She paused. She thought she knew what he had in mind… maybe. She took a breath. “Move,” she muttered to her hostage, and they rotated carefully. This took her out of the line of fire of three of the agents, who lowered their guns to avoid aiming at their own man. The woman in charge didn’t look very happy about that, but as they lowered their guns, Barton raised his and trained it on her.
“Unless you have doubts about my aim,” Barton said, “I have Ms. Romanova covered. Now put down. Your damn. Weapons.”
The other two agents didn’t argue with that tone.
“Romanova,” Barton continued, “put down the knife.”
Slowly and carefully, she did so. Leighton stumbled forward. As he moved out from in front of her, some of the other agents twitched, their guns drifting up again—
“I will shoot your weapons out of your hands,” Barton threatened. He was one of the only people who could make that a viable threat. Everyone’s guns stayed down. “We done with that now? Good.” He slumped back against the stretcher, and looked her up and down. “Sit down before you fall down,” he advised.
“What happened here?”
It was a testament to what had just happened that no one had heard Coulson coming. The regular agents had an excuse— they were barely competent anyway— and Barton had just stopped being dead, but she berated herself for letting a little bullet wound compromise her situational awareness.
Barton recovered first. “My heart stopped, Romanova tried to restart it with her shock bracelets, the med squad thought she was trying to kill me, they shot her and knocked her out, and she took exception to that.”
Coulson looked pained. “We’ll talk about proper protocol for shooting a member of S.H.I.E.L.D. later,” he said. “Get Agent Barton loaded onto the transport. Someone treat Ms. Romanova’s arm.”
“No,” she said. “I’m not letting them touch me. And give me back my damned guns.”
After a moment, someone produced her guns and holsters. She tried to strap them back on, but her right arm wasn’t very functional. Barton consented to be loaded onto the stretcher. He looked in her direction. “Thanks,” he said.
It took her a minute to realize he was talking to her. “For what?”
“My heart was beating when they got here, so it must have been you.”
“Oh.” She frowned, and kept frowning after they lifted the stretcher and took him away.
“Problem, Ms. Romanova?” Coulson asked.
“I didn’t really expect that to work.”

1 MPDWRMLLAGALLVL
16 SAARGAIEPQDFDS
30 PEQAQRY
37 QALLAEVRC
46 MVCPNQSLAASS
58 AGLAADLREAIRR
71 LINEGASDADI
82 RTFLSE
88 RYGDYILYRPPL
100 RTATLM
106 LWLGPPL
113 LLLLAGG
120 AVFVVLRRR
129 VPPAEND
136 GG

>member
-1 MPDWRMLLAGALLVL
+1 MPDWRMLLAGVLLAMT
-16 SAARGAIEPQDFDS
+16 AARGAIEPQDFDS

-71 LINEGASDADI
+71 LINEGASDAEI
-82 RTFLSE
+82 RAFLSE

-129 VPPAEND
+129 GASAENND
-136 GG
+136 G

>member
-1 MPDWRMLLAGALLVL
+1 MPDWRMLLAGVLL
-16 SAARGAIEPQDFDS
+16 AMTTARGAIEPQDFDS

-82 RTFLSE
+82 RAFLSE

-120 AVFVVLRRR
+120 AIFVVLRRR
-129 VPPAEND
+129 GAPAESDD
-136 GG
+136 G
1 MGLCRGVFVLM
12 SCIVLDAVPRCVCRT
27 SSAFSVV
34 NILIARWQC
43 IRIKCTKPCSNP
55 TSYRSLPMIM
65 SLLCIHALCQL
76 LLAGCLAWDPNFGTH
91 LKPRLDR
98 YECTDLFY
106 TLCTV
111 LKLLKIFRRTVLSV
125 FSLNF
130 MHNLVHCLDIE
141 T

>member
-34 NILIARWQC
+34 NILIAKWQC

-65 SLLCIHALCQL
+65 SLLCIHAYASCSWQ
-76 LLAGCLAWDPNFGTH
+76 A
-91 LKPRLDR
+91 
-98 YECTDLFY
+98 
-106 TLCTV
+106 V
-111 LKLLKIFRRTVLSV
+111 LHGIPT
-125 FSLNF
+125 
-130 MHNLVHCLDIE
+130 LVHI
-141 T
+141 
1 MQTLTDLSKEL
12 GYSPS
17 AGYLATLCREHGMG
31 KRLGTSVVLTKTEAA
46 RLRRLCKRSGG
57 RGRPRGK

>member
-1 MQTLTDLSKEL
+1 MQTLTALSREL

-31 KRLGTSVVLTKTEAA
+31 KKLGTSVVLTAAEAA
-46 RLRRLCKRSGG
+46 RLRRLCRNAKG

“You electrocuted Barton just for kicks?”
Her equanimity disturbed by pain and adrenaline, she nearly snapped at him before she recognized it for the bait that it was. “I had no ETA on the med team. It was the only chance he had.” She realized, belatedly, that Coulson had produced gloves and a knife from somewhere and was reaching for her arm. She jerked out of reach, which hurt. She didn’t go for any of her own weapons, which she figured was about all she owed to Coulson. “What the hell are you doing?”
“You have a hole in your arm,” he said, pulling on the gloves. “Someone needs to patch it, and I don’t think you can reach.”
She eyed him suspiciously. She couldn’t really accuse him of having it in for her because she’d tried to electrocute Barton, because he didn’t believe that… it was possible this was some plan to find a way to hurt her, but it probably wasn’t very likely. But the problem with trusting that people wouldn’t hurt you since they previously hadn’t taken advantage of an opportunity to do so was that you ended up being lulled into a false sense of security. What potential benefit could Coulson get from hurting her at this specific moment? She could still take him hand-to-hand, unless he was hiding a syringe of sedative, and if he were, he could have used it already. If he wanted her dead, there were easy ways than trying to do it himself with a knife. If he were just trying to inflict pain, he’d run into the same problems as if he were trying to kill her.
He hadn’t reached for her, or moved, when she’d stepped out of range. He was waiting patiently for her to do something. Eyeing him warily, she stepped back where he could reach.
“I’m going to cut your sleeve off,” he said, before he moved the blade at all. When she didn’t protest, he started to cut. “It went clean through,” he reported when he got the fabric detached. He wrapped the blade in the bloody fabric of her sleeve and put it down. The warning bells in her head quieted a little; even though she’d made the conscious decision to trust him enough to let him bandage her arm, she didn’t like letting anyone that close to her with a knife.
From the quick efficiency with which Coulson was bandaging her arm, she could tell he was competent at field medicine. He had a number of talents that would surprise anyone who took him for a desk-bound bureaucrat. She’d never made that mistake, but she knew that Coulson actively promoted that impression. He used it as a weapon, just as she used people’s misconceptions about her as a weapon.
“Done,” he said, stepping back and stripping off his gloves. She looked down at his work: it was neat, but sturdy enough that she wouldn’t immediately bleed through it.
“Thanks,” she said.